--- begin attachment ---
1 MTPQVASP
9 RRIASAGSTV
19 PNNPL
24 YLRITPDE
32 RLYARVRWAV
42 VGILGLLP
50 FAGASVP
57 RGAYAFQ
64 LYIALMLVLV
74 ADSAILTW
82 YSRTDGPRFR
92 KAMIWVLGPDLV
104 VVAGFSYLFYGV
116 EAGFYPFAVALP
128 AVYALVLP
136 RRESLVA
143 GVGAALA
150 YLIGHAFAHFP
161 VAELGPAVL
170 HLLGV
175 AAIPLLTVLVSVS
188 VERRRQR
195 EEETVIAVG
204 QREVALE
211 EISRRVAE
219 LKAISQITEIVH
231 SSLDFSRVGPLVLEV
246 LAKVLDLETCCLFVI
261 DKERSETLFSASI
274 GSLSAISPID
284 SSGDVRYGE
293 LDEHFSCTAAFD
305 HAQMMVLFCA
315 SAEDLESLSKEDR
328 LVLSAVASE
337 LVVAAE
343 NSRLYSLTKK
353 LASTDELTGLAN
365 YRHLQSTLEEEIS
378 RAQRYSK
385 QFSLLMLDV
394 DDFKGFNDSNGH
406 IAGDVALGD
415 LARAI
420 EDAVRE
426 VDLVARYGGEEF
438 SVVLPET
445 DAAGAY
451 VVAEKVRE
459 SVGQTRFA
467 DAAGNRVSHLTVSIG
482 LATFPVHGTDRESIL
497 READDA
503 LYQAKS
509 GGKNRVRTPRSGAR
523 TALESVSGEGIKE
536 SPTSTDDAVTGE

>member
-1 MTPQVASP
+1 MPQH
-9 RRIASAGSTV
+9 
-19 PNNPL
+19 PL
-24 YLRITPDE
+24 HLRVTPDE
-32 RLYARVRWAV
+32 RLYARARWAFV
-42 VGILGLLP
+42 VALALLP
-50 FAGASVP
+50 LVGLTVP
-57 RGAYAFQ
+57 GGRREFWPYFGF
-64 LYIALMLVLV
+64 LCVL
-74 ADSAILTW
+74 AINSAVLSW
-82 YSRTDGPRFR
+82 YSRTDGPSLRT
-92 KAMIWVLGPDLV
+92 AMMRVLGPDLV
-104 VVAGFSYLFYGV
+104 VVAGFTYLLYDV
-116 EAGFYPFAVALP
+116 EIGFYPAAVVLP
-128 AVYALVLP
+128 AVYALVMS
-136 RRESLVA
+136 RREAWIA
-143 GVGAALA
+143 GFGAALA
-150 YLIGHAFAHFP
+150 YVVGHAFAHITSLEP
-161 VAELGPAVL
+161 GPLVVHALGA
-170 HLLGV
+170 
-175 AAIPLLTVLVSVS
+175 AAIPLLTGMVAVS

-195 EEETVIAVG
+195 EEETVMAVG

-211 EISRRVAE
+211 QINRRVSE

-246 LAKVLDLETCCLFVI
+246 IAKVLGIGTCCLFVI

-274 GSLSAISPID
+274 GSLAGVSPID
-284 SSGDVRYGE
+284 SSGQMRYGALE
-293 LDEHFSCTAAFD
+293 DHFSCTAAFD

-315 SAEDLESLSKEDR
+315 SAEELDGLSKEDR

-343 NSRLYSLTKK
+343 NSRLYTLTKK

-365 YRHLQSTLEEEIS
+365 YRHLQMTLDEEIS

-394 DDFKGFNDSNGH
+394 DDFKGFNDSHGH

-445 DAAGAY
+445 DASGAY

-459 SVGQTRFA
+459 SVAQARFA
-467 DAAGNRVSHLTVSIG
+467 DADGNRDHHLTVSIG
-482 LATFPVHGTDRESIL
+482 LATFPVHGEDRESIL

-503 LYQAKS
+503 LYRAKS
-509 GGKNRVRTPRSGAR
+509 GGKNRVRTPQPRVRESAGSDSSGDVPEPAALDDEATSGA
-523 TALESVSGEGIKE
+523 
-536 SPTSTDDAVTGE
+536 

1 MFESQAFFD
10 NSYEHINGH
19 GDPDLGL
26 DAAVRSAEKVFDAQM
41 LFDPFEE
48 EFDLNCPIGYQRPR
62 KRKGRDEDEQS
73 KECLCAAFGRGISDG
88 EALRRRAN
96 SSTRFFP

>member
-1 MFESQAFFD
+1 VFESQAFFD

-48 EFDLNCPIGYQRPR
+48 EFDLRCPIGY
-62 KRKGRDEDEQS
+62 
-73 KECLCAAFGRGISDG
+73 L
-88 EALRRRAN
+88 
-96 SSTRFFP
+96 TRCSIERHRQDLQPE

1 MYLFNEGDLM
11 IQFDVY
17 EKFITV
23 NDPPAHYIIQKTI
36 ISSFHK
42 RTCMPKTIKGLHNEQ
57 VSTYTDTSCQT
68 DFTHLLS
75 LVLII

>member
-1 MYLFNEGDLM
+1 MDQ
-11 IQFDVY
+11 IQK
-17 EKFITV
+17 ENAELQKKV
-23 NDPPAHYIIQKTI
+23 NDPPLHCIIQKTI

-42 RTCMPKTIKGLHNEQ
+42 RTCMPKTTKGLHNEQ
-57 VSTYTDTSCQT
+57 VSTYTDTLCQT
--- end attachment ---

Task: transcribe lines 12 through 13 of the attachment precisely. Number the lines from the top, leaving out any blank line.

92 KAMIWVLGPDLV
104 VVAGFSYLFYGV